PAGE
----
Japan’s fairytale Rugby World Cup campaign has come to and end after a 26-3 defeat at the hands of a clinical Springboks outfit.
South Africa put points on the board early by way of a Makazole Mapimpi try. The South African scrum provided clean ball for Faf De Klerk to find his winger who beat 2 would be Japanese defenders to find his way to the try line.
With Handre Pollard missing the conversion, South Africa lead by only 5.
Japan dominated on all aspects of the game and held on to the ball for 68% of the first half, playing inside South Africa’s half for 27 of the first 40 minutes.
Referee Wayne Barnes did not need to see a TMO replay to flash his yellow card to Tendai Mtawarira to send the South African to the sin bin for a tip tackle. Athough Japan showed class in it’s lineouts and scrums, with a slick backline that put the Springboks under pressure, they were not able to turn the yellow card advantage into points.
Japan cut the lead to 2 with a penalty goal off the back of some great scrummaging technique by their forward pack who held off South Africa’s scrum throughout the first half of the match.
Japan were not able to put any more points on the board heading in to halftime and South Africa lead 5-3 at the half.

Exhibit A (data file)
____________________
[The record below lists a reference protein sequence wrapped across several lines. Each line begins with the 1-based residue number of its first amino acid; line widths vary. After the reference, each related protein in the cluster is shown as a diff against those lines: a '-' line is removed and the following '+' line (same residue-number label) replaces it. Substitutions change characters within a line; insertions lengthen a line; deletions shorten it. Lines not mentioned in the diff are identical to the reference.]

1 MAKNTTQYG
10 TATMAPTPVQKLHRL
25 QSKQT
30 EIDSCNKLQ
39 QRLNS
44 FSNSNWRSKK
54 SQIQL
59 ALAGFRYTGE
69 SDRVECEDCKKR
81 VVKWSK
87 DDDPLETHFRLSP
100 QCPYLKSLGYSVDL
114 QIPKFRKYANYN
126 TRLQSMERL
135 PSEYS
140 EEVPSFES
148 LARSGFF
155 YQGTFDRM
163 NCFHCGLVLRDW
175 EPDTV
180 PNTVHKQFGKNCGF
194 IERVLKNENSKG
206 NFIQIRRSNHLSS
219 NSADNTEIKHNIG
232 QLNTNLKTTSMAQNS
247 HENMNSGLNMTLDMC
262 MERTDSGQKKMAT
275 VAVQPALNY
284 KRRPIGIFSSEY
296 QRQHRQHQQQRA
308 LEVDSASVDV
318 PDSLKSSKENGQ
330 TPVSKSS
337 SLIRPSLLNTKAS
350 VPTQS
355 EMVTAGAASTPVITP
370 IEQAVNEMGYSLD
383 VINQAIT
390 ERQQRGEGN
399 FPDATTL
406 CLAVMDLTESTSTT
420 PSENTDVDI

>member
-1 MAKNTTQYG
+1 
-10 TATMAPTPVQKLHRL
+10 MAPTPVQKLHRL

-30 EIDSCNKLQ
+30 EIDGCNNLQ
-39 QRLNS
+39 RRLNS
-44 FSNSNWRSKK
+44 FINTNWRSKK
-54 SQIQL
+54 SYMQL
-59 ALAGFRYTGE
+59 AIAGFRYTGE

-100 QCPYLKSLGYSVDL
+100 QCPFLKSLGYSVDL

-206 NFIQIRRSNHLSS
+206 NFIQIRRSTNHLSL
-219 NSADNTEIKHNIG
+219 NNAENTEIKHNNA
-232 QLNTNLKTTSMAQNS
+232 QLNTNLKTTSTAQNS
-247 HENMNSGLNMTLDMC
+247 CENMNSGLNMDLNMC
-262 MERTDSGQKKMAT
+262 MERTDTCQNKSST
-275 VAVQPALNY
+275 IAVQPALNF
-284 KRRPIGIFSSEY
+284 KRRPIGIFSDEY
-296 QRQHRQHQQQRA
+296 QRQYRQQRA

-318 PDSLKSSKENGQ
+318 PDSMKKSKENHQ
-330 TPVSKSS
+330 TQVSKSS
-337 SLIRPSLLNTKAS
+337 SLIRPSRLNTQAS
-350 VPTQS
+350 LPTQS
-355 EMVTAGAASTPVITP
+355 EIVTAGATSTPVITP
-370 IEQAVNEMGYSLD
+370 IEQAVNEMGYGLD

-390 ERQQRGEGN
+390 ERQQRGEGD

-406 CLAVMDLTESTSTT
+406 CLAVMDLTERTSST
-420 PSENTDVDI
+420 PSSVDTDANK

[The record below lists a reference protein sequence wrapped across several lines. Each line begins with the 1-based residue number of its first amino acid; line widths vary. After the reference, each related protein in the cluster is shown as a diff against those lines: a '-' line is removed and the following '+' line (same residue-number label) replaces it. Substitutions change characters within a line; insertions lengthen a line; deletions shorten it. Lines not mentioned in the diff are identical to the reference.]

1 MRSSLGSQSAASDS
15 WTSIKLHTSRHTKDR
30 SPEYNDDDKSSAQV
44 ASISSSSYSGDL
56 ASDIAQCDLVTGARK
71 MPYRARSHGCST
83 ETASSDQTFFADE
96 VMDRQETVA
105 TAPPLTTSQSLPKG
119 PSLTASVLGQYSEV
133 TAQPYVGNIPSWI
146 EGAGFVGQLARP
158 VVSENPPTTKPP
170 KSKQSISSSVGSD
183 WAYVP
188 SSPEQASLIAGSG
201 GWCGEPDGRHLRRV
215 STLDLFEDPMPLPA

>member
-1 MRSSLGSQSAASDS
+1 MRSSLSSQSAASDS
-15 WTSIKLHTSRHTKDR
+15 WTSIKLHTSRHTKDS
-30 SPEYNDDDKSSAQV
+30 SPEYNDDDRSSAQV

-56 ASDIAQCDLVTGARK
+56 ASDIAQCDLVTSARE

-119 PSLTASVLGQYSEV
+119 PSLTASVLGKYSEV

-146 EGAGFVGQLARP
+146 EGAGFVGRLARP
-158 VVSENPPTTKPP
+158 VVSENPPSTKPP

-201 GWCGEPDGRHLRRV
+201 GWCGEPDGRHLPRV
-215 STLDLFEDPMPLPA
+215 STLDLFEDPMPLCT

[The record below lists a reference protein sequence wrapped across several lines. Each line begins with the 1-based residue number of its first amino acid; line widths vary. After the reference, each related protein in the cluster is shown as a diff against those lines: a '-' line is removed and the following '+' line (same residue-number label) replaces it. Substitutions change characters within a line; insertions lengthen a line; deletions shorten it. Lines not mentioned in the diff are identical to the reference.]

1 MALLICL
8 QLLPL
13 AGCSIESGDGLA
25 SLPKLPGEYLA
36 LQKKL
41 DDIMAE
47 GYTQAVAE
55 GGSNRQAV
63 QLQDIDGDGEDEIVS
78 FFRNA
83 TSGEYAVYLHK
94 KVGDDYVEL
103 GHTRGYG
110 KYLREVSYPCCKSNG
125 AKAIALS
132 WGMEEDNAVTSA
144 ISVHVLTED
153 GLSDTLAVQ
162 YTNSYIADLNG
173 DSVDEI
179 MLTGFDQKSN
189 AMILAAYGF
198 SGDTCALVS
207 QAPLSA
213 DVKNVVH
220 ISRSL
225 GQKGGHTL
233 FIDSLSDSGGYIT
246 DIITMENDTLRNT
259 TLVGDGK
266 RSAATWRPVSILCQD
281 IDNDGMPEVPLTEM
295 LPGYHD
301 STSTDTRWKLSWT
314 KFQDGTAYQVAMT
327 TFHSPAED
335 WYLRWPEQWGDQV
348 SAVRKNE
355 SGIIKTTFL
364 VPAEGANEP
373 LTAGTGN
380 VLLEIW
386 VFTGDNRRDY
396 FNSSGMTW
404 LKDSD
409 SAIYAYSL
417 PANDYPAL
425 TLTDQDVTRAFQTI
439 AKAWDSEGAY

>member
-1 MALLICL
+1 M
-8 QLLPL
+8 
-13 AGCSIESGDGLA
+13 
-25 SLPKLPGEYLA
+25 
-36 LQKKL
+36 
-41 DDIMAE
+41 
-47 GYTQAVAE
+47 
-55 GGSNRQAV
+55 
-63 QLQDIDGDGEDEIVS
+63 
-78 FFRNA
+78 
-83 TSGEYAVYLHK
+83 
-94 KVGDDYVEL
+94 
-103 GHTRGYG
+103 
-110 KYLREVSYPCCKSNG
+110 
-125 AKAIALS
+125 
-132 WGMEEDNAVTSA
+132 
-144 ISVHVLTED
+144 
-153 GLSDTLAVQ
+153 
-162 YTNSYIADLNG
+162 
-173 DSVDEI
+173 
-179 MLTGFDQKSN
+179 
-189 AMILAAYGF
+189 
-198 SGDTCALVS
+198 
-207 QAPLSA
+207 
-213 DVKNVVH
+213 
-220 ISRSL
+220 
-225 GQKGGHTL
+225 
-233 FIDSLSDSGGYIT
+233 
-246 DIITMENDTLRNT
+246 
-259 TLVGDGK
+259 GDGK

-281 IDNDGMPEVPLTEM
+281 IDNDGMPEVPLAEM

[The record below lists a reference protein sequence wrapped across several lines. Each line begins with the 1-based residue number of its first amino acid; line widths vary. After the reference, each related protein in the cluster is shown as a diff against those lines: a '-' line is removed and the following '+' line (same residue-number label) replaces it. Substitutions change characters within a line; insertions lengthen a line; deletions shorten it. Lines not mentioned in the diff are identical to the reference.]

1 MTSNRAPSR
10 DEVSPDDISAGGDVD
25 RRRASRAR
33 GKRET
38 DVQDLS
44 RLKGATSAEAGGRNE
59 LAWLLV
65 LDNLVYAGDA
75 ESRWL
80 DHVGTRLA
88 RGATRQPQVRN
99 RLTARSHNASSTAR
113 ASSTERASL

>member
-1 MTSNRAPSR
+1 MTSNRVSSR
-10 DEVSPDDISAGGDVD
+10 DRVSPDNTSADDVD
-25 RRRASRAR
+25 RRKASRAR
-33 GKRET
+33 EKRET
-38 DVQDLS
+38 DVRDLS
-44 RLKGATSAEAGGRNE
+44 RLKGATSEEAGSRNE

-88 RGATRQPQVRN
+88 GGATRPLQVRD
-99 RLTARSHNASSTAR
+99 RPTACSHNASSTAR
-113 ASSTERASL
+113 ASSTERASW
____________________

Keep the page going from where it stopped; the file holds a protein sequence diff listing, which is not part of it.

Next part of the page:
South Africa came out of halftime looking like a completely different team. They had struggled with their scrum in the first half, but South Africa came out after the break to dominate the Japanese scrum in the second half. This earned them a penalty goal pushing their lead to 8-3.
Japan were quick to try and fix their scrum by making an early substitution. Loose head prop Keita Inagaki came off for Isileli Nakajima.
In spite of the fresh legs in the front row, South Africa still managed to dominate at scrum time. The man they called “The Beast”, Tendai Mtawarira was too strong for Najajima as South Africa earned another penalty.
Handre Pollard converted the penalty and put the Springboks up 11-3.
A high tackle on Faf De Klerk gave Handre Pollard the opportunity to push South Africa’s lead further to 14-3.
South Africa’s foward pack continued to dominate the second half with a 20-metre brilliantly executed rolling maul, up inside Japans 22 metre line.
Malcom Marx broke off the maul into acres of space before offloading for De Klerk who crossed for South Africa’s second try.
Trailing behind by 21-3 with minutes to go, Japan did not give up, throwing in everything they had at South Africa but were not able to penetrate the Springbok defensive live.
South Africa turned defence into attack with a turnover ball and a counter attack of 80 metres down the field.
The ball found speedster Mapimpi who dived into the corner for his second try of the match and to end Japan’s epic Rugby World Cup 2019 campaign.
The hosts bow out with a final score of 26-3 after beating Ireland, Scotland, Samoa and Russia to top their pool.
South Africa meets Wales in the semi final while New Zealand will face England.